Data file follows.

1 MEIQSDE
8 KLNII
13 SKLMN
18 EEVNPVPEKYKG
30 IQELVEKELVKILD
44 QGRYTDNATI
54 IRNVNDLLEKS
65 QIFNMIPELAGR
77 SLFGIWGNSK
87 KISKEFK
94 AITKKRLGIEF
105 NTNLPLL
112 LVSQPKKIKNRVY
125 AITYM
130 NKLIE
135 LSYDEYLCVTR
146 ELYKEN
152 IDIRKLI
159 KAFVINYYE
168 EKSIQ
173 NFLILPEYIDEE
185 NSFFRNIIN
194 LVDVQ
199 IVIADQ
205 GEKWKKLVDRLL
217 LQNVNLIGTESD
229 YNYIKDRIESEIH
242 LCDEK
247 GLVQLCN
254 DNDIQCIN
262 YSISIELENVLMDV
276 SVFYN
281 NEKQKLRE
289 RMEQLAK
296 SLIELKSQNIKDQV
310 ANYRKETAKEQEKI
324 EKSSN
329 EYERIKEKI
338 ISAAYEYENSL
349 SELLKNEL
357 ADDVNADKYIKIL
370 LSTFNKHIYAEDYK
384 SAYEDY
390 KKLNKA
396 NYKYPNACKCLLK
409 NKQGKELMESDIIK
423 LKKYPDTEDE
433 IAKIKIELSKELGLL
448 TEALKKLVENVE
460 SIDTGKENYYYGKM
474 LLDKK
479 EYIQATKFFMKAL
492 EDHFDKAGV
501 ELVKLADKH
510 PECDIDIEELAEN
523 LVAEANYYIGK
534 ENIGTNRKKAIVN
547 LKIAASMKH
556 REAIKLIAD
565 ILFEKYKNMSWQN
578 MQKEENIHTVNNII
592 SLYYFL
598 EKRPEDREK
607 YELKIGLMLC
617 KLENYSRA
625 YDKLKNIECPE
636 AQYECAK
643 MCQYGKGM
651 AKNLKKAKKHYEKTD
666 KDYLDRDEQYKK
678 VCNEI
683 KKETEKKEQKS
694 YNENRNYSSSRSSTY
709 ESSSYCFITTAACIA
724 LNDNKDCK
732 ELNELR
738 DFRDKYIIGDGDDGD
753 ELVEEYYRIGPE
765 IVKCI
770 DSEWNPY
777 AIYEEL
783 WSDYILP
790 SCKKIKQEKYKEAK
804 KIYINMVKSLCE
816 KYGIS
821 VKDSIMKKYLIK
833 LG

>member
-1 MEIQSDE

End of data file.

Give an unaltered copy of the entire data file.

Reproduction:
1 MEIQSDE
8 KLNII
13 SKLMN
18 EEVNPVPEKYKG
30 IQELVEKELVKILD
44 QGRYTDNATI
54 IRNVNDLLEKS
65 QIFNMIPELAGR
77 SLFGIWGNSK
87 KISKEFK
94 AITKKRLGIEF
105 NTNLPLL
112 LVSQPKKIKNRVY
125 AITYM
130 NKLIE
135 LSYDEYLCVTR
146 ELYKEN
152 IDIRKLI
159 KAFVINYYE
168 EKSIQ
173 NFLILPEYIDEE
185 NSFFRNIIN
194 LVDVQ
199 IVIADQ
205 GEKWKKLVDRLL
217 LQNVNLIGTESD
229 YNYIKDRIESEIH
242 LCDEK
247 GLVQLCN
254 DNDIQCIN
262 YSISIELENVLMDV
276 SVFYN
281 NEKQKLRE
289 RMEQLAK
296 SLIELKSQNIKDQV
310 ANYRKETAKEQEKI
324 EKSSN
329 EYERIKEKI
338 ISAAYEYENSL
349 SELLKNEL
357 ADDVNADKYIKIL
370 LSTFNKHIYAEDYK
384 SAYEDY
390 KKLNKA
396 NYKYPNACKCLLK
409 NKQGKELMESDIIK
423 LKKYPDTEDE
433 IAKIKIELSKELGLL
448 TEALKKLVENVE
460 SIDTGKENYYYGKM
474 LLDKK
479 EYIQATKFFMKAL
492 EDHFDKAGV
501 ELVKLADKH
510 PECDIDIEELAEN
523 LVAEANYYIGK
534 ENIGTNRKKAIVN
547 LKIAASMKH
556 REAIKLIAD
565 ILFEKYKNMSWQN
578 MQKEENIHTVNNII
592 SLYYFL
598 EKRPEDREK
607 YELKIGLMLC
617 KLENYSRA
625 YDKLKNIECPE
636 AQYECAK
643 MCQYGKGM
651 AKNLKKAKKHYEKTD
666 KDYLDRDEQYKK
678 VCNEI
683 KKETEKKEQKS
694 YNENRNYSSSRSSTY
709 ESSSYCFITTAACIA
724 LNDNKDCK
732 ELNELR
738 DFRDKYIIGDGDDGD
753 ELVEEYYRIGPE
765 IVKCI
770 DSEWNPY
777 AIYEEL
783 WSDYILP
790 SCKKIKQEKYKEAK
804 KIYINMVKSLCE
816 KYGIS
821 VKDSIMKKYLIK
833 LG

>member
-1 MEIQSDE